Posted: Apr 2, 2013 3:50 PM by Garrett Bergquist
Updated: Apr 2, 2013 7:16 PM
JEFFERSON CITY - The Missouri Department of Revenue handed 50 boxes of documents over to the state senate Tuesday following a subpoena filed last week.
The document release is the latest development after the department revealed last month it was collecting and storing data from personal documents used in applications for state IDs such as drivers' licenses. Sen. Kurt Schaefer, R-Columbia, said he hoped the documents would provide a clear picture of what the agency is doing with Missourians' drivers' license data. State law prohibits the agency from sharing the data with federal agencies in compliance with the 2005 REAL ID act. That federal law requires people to bring documents such as a social security card and a birth certificate when applying for a state-issued ID.
State records reviewed by KOMU 8 News revealed the department has paid MorphoTrust USA more than $1.85 million during FY 2013 for services related to the contract. Most of that money went to a company called L-1 Secure Credentialing, which became MorphoTrust when Safran acquired the company in 2011, after the contract was put together. According to the Department of Revenue's contract with MorphoTrust, the system can scan identity documents such as birth certificates and Social Security cards and make digital imprints of handwritten signatures in addition to facial recognition software. The contract specifies the company has to destroy any physical or electronic data no longer needed for card production. The contract also requires the company to comply with all state statutes related to computer-accessible personal information. Those statutes include RSMo 302.183, which bars the collection of data for purposes related to the REAL ID act.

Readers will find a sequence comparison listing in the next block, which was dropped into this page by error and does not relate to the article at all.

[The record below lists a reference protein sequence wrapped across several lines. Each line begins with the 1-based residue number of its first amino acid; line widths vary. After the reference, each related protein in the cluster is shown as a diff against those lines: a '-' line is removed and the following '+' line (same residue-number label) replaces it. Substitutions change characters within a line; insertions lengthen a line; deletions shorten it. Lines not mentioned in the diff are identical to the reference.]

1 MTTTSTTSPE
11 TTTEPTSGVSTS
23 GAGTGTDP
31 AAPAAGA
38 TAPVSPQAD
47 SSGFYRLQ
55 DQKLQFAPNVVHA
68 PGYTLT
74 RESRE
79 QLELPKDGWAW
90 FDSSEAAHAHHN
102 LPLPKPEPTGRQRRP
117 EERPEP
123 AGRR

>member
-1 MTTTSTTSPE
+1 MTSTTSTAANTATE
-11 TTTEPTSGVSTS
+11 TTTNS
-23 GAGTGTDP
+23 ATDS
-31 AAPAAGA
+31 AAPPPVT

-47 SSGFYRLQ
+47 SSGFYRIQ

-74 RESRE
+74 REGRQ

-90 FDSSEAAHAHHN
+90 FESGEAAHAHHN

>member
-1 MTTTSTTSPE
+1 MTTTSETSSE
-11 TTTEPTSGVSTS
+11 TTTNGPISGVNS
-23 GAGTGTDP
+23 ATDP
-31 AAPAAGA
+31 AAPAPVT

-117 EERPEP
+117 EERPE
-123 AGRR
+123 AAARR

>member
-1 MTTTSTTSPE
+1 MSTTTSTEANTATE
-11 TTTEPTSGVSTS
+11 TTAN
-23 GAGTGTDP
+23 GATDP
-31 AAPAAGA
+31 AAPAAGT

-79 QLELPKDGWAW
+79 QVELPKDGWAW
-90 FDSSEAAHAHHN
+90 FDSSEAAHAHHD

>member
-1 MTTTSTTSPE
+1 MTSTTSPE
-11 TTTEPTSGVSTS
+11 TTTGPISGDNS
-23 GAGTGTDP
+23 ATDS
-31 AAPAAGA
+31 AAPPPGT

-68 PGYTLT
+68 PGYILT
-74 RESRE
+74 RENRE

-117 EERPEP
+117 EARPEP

Schaefer said the senate will likely issue another subpoena to determine how the agency is disposing of equipment used to collect the drivers' license data. He has said the agency is violating state law by selling state-owned or -leased equipment to a private contractor for destruction. The Department of Revenue has said that equipment is owned by the contractor and is not state property.
Department of Revenue Communications Director Ted Farnen told KOMU 8 News his department had complied with the subpoena but refused to comment further for this story. The agency has said it is not illegally sharing personal data.